Chichester (England) : John Wiley & Sons, 2010.
280 p. : il.
Arquitectura - Teoría.
Biblioteca A-72.01 ARC
Emergence is one of the most exciting new fields in architecture today, gaining interest from not only academics and students but also leading professionals, with directors from Fosters, Arup and Bentley Systems all attending the most recent symposium on the subject at the Architects Association, London.
As a concept, Emergence has captured the zeitgeist, embodying the pervasive cultural interest in genetics and biological sciences. In the sciences, Emergence is an explanation of how natural systems have evolved and maintained themselves, and it has also been applied to artificial intelligence, information systems, economics and climate studies. The potential of the mathematics of Emergence that underlie the complex systems of nature is now being realised by engineers and architects for the production of complex architectural forms and effects, in advanced manufacturing of ‘smart’ materials and processes, and in the innovative designs of active structures and responsive environments.
- The first book to provide a detailed exploration of the architectural and engineering consequences of this paradigm, and a detailed analysis of geometries, processes and systems to be incorporated into new methods of working.
- Sets out a new model of ‘Metabolism’ that uses natural systems and processes as a model far beyond the minimising environmental strategies of ‘sustainability’.
By 35,000 years ago, long-term settlements, complex spoken language, calendars and the material archiving of ecological information had emerged. Humans began to modify their local ecological systems about the same time, as the extinction of the megafauna and the use of fi re to drive game and clear land produced changes in patterns of vegetation in steppe grasslands, in cool forests and in warmer grasslands. As the energetic returns from hunting were reduced, the increase in the gathering of grains initiated the genetic changes that over many thousands of years led to the domestication of wild cereals.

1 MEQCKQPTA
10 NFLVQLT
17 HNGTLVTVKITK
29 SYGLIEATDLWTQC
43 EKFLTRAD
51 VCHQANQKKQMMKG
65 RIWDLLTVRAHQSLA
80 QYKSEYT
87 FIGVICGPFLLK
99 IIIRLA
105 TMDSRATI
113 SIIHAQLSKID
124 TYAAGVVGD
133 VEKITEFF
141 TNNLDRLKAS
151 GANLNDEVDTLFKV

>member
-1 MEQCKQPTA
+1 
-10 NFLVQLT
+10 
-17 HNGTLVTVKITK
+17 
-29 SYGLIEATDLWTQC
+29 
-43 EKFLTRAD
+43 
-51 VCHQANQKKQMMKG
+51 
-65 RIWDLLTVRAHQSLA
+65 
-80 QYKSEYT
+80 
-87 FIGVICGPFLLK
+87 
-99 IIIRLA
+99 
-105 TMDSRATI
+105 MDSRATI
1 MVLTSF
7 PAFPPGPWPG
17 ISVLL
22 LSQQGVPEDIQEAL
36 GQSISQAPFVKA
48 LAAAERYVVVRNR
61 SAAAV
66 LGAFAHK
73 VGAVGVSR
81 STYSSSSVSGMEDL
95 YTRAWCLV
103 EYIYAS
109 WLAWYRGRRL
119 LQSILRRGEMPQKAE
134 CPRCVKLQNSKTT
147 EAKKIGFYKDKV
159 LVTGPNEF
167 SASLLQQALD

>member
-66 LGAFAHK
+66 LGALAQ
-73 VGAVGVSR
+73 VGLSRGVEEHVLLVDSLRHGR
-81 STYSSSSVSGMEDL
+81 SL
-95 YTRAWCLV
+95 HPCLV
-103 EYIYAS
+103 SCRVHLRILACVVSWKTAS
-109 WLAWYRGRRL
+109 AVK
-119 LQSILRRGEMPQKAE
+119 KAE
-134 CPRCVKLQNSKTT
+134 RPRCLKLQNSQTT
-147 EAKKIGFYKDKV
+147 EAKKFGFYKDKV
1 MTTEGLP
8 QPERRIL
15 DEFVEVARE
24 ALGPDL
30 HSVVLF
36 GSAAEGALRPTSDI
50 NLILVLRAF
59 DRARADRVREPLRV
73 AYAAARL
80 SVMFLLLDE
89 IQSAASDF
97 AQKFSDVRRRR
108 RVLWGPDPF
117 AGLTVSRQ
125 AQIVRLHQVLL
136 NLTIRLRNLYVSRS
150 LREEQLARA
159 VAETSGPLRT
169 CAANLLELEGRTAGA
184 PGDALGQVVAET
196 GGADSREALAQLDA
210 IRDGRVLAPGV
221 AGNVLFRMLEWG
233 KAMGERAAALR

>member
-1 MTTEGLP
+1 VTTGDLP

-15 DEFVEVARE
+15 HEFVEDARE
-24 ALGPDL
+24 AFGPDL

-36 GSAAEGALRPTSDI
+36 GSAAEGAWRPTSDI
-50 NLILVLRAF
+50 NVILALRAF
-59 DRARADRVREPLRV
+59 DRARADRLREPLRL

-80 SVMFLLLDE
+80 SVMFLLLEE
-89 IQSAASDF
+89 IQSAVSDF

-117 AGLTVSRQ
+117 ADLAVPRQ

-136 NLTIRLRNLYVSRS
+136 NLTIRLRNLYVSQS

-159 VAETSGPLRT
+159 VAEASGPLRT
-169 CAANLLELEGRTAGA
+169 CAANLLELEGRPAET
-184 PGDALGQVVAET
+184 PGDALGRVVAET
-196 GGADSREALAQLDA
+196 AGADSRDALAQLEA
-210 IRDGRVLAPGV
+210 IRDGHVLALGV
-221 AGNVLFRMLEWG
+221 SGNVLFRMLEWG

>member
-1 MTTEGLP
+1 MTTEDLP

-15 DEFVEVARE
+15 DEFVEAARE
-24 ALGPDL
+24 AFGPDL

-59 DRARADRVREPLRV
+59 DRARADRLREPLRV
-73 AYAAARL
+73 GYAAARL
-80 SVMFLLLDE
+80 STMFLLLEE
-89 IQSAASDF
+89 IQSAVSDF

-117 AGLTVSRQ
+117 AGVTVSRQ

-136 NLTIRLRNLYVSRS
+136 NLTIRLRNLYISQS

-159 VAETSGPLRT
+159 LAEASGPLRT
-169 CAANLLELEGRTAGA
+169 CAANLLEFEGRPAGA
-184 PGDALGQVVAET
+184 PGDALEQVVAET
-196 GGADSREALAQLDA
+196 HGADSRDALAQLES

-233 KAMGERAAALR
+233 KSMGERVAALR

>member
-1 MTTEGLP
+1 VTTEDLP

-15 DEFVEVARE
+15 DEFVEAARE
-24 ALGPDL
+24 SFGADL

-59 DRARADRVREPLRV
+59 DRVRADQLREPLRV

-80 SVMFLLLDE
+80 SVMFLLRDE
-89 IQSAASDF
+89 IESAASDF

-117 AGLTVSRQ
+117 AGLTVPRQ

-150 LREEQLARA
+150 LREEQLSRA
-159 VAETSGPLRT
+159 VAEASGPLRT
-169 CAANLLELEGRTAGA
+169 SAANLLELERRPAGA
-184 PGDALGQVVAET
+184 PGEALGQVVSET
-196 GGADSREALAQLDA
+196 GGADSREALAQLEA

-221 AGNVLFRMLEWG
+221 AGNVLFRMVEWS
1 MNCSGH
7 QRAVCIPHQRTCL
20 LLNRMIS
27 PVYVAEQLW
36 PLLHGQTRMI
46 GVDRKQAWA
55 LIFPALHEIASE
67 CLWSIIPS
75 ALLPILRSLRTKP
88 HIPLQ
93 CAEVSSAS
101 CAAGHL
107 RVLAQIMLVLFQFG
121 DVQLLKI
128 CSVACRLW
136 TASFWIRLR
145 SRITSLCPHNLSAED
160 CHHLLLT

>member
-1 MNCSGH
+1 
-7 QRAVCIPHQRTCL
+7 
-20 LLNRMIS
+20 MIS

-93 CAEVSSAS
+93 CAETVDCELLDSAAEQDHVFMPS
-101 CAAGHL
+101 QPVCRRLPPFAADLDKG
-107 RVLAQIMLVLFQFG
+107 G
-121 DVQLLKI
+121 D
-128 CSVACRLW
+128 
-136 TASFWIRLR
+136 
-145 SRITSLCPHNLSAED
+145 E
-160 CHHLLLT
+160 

Excavated dwellings, or 'pit houses', provided a fixed residential location for the winter months and enabled them to regulate their collective metabolism in a great range of climates, and to expand into the very cold territories of the high northern latitudes. In the other seasons, tents and temporary structures were occupied in ecologically determined patterns of movements around the home range. Pit dwellings were arranged in clusters, and included 'long houses' for the communal occupation by several families at the same time. Adaptations to differing regional climates, topographies and ecologies emerged from variations in the patterns of movements around the territory, and in the depth and size of the excavation and construction.